New York folk-rock band Woods never seem to stop, releasing 11 albums in only 13 years. Their 12th, Perennial, is a funky, soothing addition to the laid-back discography Woods are known for, as somewhere between crunchy granola and beachy psychedelics, Woods have found their sweet spot.
The album is primarily instrumental, using vocals sparingly on just a few tracks. This sparsity works to the band’s advantage, allowing vocals to make the biggest impact when they do crop up. However, there’s still a hypnotic quality to all of the songs that makes listening to it feel like falling down a rabbit hole, unsure of which way is up or down, start or finish. The album title and song names imply a meditation on time, days and seasons passing while personal journeys progress. Ironically, it can make the record feel like a closed loop, starting over again before you’ve realized the last song ended. Maybe that’s part of the message, though. Seasons change and come again, allowing everyone the opportunity for rebirth and revision. When songs blend together, they’re building on each other to create the musical equivalent of a year. Our experiences snowball as our lives move forward, but the memory of the past is always with us.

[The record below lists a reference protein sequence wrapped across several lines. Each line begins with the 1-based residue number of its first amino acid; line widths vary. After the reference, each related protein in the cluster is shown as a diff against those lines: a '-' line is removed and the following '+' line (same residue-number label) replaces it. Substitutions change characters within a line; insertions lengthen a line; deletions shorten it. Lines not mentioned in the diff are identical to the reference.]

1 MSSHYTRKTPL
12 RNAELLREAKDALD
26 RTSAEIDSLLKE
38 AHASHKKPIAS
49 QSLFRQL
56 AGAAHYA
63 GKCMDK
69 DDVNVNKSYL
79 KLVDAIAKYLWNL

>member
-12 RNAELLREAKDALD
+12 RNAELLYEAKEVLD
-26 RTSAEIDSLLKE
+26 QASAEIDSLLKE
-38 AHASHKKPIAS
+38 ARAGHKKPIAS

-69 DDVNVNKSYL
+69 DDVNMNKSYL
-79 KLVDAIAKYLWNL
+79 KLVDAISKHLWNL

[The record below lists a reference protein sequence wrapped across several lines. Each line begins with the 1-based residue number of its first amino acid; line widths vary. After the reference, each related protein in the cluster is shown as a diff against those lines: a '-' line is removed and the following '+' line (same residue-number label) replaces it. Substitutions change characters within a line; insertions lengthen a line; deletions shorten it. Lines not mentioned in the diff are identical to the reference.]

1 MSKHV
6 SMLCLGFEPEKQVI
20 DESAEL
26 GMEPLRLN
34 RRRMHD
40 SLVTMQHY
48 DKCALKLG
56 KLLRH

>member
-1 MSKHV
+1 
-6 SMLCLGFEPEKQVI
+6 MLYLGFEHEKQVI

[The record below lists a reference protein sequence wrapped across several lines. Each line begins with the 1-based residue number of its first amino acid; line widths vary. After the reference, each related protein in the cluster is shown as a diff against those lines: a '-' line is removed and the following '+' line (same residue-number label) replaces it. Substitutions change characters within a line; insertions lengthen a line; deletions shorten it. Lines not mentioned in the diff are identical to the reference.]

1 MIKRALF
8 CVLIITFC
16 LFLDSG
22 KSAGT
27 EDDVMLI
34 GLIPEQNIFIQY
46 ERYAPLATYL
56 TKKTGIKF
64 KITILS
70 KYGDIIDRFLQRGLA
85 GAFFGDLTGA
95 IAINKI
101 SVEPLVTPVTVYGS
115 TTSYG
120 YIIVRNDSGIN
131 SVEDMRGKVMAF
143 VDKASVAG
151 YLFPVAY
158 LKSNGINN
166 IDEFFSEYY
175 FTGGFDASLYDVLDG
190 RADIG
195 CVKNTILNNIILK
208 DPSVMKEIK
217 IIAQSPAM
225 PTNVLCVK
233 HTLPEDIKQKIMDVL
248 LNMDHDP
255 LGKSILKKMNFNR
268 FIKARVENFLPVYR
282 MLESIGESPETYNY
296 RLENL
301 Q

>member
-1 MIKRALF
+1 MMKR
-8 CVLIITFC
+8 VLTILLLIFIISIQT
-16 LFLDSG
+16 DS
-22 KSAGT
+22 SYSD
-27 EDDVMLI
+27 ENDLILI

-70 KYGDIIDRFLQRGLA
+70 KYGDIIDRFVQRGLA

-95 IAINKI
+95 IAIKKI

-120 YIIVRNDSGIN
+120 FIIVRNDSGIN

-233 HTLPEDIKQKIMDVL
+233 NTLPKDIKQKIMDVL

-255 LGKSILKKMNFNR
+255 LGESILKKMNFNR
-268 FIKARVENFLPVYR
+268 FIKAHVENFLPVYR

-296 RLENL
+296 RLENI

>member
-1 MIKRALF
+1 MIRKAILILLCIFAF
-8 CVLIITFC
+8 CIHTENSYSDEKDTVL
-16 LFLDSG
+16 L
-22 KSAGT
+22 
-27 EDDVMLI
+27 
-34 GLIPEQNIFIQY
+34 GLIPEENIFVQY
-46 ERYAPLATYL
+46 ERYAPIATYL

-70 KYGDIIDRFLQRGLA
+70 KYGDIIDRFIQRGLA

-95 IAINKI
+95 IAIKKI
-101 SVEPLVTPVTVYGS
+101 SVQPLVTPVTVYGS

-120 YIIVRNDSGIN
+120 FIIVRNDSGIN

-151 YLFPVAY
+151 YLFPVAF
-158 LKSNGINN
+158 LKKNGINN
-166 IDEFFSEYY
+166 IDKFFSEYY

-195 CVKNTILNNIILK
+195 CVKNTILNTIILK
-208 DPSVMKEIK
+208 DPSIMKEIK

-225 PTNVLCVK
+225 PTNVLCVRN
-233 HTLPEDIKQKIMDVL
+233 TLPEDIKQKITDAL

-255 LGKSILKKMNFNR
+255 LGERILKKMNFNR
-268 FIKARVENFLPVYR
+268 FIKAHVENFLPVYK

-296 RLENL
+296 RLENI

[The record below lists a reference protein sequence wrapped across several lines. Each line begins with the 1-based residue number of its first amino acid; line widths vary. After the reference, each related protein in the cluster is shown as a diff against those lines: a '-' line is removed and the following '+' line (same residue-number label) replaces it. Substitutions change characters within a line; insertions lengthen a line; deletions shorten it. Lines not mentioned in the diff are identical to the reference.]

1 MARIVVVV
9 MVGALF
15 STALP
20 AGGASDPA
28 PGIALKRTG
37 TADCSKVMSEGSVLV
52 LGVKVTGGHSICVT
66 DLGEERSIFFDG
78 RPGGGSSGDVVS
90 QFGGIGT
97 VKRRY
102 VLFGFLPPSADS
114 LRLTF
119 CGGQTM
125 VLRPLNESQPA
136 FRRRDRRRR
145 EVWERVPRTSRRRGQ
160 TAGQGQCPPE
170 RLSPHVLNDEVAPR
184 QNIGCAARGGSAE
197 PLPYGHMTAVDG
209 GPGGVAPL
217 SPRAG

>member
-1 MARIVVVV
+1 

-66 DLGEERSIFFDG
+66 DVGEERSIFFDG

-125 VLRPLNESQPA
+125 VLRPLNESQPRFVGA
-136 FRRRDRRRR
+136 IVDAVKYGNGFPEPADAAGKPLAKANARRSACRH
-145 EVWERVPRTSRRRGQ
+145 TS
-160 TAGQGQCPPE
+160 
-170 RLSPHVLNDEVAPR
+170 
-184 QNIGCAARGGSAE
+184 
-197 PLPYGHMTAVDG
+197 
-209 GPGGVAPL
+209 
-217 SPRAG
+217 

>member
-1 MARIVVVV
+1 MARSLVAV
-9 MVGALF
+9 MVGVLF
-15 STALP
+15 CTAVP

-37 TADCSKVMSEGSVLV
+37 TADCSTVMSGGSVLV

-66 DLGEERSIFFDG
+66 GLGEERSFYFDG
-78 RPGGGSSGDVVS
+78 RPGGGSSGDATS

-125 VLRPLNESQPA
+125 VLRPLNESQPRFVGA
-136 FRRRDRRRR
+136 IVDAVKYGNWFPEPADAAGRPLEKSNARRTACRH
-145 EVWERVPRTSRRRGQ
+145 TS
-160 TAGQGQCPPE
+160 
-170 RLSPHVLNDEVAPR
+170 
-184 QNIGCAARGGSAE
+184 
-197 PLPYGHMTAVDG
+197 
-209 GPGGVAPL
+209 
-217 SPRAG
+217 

Superstar tracks like ‘Sip of Happiness’ and ‘Little Black Flowers’ show what Woods are capable of, compositionally and technically. However, buried in the middle of the album, these great songs get lost, a little smothered by the scale of a wider record that could have been cut a bit shorter to emphasize the emotional impact listeners crave.